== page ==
PVDF resin exhibits a poor elasticity in the melt especially for low molecular weight due to its linear chain architecture and relatively narrow molecular weight distribution (polydispersity ˜2 to 3). Typically, increasing the molecular weight and introducing co-monomers with different chemical composition overcome this problem. However, these approaches either make the polymer more difficult to process or change the bulk properties of the resin due to the presence of the co-monomer. An alternative to enhance the elasticity and the melt strength of this polymer without changing its chemical composition is by exposure to controlled amounts of radiation.
Open celled foams as described in US 2003/0077455, provide low-density cellular thermoplastic materials that are useful in applications such as cushioning in autos and planes, filtration media, and for shock absorption. Foams made according to the said patent are generally thermoplastic fluoropolymers with low crystallinity, as a result, they exhibit poor solvent resistance and poor compression set, and deformed easily at elevated temperature.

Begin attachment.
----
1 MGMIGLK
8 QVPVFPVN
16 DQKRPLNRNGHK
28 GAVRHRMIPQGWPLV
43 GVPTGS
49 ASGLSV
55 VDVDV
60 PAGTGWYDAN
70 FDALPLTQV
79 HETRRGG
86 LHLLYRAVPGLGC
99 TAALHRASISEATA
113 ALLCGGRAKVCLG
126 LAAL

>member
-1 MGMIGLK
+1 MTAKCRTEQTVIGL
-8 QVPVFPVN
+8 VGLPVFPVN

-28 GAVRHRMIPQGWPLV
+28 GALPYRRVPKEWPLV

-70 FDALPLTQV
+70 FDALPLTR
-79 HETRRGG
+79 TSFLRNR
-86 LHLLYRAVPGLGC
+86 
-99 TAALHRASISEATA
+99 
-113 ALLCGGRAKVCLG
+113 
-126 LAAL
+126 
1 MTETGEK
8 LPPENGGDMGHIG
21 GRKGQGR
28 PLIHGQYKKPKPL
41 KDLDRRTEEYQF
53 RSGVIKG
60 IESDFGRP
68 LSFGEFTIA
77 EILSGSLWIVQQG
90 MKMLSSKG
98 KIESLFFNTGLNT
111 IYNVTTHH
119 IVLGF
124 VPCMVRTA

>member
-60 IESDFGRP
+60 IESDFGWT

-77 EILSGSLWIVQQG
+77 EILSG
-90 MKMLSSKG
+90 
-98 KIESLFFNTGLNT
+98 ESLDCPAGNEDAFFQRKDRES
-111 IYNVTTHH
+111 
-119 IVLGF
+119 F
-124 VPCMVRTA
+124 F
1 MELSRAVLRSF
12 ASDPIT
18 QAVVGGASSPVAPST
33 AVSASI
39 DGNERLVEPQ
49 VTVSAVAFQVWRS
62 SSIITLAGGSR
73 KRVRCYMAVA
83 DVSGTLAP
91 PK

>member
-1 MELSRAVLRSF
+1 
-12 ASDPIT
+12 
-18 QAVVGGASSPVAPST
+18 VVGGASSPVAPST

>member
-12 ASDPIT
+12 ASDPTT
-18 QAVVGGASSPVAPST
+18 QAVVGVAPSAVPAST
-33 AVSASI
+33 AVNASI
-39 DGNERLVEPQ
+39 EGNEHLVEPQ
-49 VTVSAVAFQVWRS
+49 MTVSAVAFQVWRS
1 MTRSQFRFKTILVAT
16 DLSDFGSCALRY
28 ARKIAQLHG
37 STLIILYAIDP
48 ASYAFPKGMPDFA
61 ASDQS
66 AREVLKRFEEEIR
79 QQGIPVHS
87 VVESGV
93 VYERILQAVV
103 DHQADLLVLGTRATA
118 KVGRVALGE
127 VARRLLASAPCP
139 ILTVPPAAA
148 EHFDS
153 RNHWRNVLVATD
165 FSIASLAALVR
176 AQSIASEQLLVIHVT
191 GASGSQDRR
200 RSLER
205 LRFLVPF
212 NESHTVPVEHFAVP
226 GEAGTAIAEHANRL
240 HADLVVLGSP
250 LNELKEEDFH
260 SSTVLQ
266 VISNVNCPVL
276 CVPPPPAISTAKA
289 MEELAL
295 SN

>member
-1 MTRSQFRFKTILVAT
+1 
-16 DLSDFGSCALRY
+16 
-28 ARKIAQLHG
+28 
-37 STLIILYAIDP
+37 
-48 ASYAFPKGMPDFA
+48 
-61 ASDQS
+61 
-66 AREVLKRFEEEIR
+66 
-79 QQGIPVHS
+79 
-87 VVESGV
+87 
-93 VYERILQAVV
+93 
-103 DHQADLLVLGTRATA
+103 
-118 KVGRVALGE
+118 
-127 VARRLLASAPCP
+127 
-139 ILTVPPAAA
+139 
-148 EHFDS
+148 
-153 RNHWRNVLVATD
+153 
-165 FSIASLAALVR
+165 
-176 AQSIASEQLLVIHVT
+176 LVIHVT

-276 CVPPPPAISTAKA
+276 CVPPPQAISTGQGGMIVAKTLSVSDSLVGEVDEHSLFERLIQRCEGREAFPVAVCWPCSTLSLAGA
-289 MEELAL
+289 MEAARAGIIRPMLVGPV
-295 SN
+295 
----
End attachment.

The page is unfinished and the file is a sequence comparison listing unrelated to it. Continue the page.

High levels of radiation have been used to graft and crosslink several different polymers, including fluoropolymers. There is no mention of the use of low-level radiation to improve polymer properties, especially on low crystalline polymers.
There is a need for higher melt strength fluoropolymers in many applications. There is also a need for a method of producing solvent resistance fluoropolymer foams having wide range of densities with good mechanical integrity at elevated temperature.